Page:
Research head welcomes endometriosis plan
The Women’s Director of Research has welcomed the Federal Government’s National Action Plan on Endometriosis, launched today by Health Minister Greg Hunt, as an important first step towards finding new treatments for the one in 10 women with the condition.
Professor Peter Rogers is leading Australia’s largest collaborative research study into endometriosis between the Royal Women’s Hospital, the University of Melbourne and the University of Queensland, and will sit as the research representative on the eight member committee responsible for guiding the implementation of the National Action Plan.
Prof Rogers has also been a key adviser on the plan which includes focus areas of research, clinical management and care, and education and awareness.
“Endometriosis is a complex disease and despite its prevalence and its debilitating effect on women, up until now we have failed to adequately invest in research to understand and better treat this condition,” Professor Rogers said.
“The National Action Plan is a welcome step forward in putting this illness on the national agenda, and it clearly lays out what needs to be delivered in order to improve the lives of the more than one million Australian women who live with this disease.”
Prof Rogers said endometriosis was a complex disease with clinicians and researchers having limited understanding of why the condition develops.
“Research is the key to unlocking our understanding of what causes endometriosis and therefore finding better ways to diagnose and treat this disease,” Prof Rogers said. “This includes understanding the drivers for pelvic pain and establishing why existing treatments work for some women but not others.”
Endometriosis now costs the Australian economy an estimated $12 billion a year.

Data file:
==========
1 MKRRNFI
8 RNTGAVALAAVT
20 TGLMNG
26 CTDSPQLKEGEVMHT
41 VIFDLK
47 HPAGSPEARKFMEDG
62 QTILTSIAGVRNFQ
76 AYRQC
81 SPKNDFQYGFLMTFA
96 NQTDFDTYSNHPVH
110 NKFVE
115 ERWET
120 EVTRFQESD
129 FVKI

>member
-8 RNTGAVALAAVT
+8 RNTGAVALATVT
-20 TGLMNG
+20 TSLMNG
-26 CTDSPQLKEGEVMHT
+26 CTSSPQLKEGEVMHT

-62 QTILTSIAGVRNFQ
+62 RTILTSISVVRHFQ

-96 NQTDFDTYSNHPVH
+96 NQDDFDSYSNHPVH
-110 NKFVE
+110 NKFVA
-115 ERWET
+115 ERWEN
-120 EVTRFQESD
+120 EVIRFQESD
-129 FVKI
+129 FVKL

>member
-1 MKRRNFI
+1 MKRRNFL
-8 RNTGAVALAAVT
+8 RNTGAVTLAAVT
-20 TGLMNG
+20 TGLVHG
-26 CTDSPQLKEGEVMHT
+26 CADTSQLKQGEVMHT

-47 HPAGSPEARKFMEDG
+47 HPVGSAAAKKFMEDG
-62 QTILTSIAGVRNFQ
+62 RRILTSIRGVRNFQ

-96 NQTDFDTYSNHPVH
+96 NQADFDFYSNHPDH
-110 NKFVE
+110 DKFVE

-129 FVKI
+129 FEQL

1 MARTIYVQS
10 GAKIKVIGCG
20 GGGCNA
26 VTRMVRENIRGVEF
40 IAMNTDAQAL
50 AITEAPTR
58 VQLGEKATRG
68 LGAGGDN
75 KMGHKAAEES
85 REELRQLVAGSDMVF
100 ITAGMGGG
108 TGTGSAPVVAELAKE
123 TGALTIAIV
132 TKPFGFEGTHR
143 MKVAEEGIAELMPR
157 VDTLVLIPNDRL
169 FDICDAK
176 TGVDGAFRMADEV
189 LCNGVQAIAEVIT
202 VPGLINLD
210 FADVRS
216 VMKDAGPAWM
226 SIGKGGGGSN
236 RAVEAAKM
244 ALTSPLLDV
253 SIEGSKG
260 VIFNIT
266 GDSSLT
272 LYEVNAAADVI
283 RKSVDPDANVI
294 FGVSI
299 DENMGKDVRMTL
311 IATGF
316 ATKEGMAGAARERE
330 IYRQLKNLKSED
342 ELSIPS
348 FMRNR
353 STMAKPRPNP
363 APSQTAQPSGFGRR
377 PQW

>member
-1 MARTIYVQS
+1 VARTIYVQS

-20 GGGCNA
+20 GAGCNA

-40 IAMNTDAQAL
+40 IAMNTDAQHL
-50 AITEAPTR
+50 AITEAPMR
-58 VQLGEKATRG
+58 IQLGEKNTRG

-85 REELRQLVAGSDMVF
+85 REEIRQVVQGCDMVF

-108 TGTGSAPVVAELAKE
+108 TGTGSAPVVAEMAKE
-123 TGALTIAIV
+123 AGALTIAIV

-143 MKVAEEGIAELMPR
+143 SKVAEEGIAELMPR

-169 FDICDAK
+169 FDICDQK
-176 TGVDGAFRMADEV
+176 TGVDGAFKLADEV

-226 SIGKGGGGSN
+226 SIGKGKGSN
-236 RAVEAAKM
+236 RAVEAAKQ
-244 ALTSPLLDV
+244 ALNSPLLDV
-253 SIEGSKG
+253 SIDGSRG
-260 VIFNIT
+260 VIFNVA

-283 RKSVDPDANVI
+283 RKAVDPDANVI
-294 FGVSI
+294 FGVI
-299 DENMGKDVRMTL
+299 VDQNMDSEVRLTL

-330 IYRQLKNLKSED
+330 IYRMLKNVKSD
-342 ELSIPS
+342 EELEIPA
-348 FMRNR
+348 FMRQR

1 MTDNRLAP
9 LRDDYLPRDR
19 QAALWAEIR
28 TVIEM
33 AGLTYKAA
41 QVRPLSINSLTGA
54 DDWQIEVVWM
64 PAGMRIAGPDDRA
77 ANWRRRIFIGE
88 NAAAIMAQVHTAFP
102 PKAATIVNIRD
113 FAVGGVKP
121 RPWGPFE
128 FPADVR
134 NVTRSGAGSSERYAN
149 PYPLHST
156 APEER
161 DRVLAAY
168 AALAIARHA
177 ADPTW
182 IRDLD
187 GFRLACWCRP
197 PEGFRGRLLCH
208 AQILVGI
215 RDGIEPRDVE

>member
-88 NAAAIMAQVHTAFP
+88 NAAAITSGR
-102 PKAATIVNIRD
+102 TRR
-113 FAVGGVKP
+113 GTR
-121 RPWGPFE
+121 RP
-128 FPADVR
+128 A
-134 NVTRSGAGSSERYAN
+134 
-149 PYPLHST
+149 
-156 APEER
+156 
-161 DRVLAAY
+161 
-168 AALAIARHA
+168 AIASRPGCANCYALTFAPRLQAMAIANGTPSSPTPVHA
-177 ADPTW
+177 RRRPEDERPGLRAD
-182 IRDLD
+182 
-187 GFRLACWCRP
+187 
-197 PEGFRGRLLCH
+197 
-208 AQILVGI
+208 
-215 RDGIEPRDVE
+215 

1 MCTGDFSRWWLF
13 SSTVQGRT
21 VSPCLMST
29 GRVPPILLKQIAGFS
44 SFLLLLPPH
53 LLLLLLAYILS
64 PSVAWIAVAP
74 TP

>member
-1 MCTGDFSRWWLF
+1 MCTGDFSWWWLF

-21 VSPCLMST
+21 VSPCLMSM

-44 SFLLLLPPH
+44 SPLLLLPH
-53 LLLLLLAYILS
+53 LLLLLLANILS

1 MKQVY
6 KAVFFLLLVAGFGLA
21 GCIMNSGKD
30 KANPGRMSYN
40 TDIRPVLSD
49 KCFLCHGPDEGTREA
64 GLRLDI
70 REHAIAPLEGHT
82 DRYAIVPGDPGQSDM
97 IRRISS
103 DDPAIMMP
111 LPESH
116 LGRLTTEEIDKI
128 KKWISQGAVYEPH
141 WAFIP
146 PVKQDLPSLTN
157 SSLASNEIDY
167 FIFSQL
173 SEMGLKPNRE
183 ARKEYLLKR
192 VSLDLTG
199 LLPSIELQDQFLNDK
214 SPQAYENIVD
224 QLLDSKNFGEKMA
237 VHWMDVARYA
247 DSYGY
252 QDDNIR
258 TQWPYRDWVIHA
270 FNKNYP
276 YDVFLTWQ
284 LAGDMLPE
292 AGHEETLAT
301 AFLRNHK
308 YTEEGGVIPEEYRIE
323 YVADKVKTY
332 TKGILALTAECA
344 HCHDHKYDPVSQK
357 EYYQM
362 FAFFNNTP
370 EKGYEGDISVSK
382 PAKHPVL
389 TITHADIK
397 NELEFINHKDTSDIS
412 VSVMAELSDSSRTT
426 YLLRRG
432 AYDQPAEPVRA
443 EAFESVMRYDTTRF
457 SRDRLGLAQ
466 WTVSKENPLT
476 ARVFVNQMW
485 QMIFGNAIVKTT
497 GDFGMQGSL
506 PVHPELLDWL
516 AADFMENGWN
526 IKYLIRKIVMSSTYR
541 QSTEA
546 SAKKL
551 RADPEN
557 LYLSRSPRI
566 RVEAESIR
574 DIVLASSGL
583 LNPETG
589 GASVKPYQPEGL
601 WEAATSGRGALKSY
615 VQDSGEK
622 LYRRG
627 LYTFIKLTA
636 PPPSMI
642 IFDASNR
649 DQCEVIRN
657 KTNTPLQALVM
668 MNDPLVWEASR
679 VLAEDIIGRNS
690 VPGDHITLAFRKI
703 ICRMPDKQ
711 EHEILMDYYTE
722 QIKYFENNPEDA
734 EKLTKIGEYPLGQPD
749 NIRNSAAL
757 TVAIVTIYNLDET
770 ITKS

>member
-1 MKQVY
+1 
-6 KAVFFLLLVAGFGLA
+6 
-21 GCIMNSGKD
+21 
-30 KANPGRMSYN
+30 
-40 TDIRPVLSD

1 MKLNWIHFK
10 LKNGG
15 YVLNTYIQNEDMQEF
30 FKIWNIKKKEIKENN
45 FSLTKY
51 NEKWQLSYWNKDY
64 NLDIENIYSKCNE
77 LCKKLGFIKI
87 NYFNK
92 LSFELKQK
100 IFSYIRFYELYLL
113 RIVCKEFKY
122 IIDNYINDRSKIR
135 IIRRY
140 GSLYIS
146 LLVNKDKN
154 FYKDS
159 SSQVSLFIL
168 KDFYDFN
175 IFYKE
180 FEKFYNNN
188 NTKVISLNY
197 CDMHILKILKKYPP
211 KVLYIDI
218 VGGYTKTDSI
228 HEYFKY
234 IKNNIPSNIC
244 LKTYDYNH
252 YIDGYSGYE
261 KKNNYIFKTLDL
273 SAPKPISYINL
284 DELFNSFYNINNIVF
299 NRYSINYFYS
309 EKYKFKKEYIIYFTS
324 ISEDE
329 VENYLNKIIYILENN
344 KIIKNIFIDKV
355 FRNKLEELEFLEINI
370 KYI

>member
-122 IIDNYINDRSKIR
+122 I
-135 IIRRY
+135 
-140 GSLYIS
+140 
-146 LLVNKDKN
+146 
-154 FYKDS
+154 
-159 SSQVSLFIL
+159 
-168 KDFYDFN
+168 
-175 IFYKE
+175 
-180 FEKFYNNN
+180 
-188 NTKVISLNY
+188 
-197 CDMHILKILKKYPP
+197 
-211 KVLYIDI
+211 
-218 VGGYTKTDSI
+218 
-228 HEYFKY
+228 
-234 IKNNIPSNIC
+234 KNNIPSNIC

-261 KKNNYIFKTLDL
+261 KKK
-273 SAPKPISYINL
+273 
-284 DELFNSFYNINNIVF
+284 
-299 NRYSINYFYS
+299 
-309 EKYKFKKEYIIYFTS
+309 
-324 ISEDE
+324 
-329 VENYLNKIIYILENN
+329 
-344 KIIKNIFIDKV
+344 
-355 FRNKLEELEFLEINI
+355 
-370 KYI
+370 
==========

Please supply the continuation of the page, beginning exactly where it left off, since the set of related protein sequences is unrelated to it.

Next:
Currently the Government has committed $2.5 million to initiate a National endometriosis research program.
“We will be seeking to bring together researchers and clinicians with expertise that includes gynaecology, pain, fertility and genetics to focus on endometriosis and deliver advances in medicine with an aim to ensure this disease no longer prevents women from having a great quality of life.”
Prof Rogers is leading Australia’s largest study, involving 800 women, which is looking at the genetic drivers behind the disease. While in its early stages, he hopes understanding the genes that influence endometriosis will help to identify opportunities for improved treatments.
Jessica Panetta, age 32, is involve in the research trial. Endometriosis has had a significant impact on her life.
“I have had eight surgeries to remove endometriosis and it hardly provides any relief. I have had endometriosis on my chest wall, diaphragm, liver - which lead to a liver resection, bladder, abdominal wall, flank, pouch of douglas, bowels, bladder - pretty much everywhere.”
The only treatment to provide some pain improvement for Jessica was to take medication to induce menopause, but patients are recommended only to be on it for a short period of time.
“After 18 months of treatment I had to stop taking it. Now I am back to chronic pain every day,” Jessica said. “Each month, I had to take a few days off work because the pain became so severe and unmanageable. My manager eventually told me that I couldn’t take any more time off and I needed to get myself “fixed” before returning to work. I have tried everything possible but still have excruciating pain. I haven’t been able to work for five years.
Jessica has thought about having a hysterectomy. Removing the uterus will remove the source of new endometriosis, and also adenomyosis (a condition where endometrial tissue grows into the muscular wall of the uterus). However, it will not address the pain caused by the existing endometriosis. But first, Jessica plans to have a family.
“I would love to have children but I need to get my pain under control. If I can’t look after myself, how can I look after a helpless baby? But I do worry that the endometriosis will have affected my fertility.”
Jessica tries her best to remain optimistic that she will find a treatment that works for her, possibly with a multidisciplinary approach.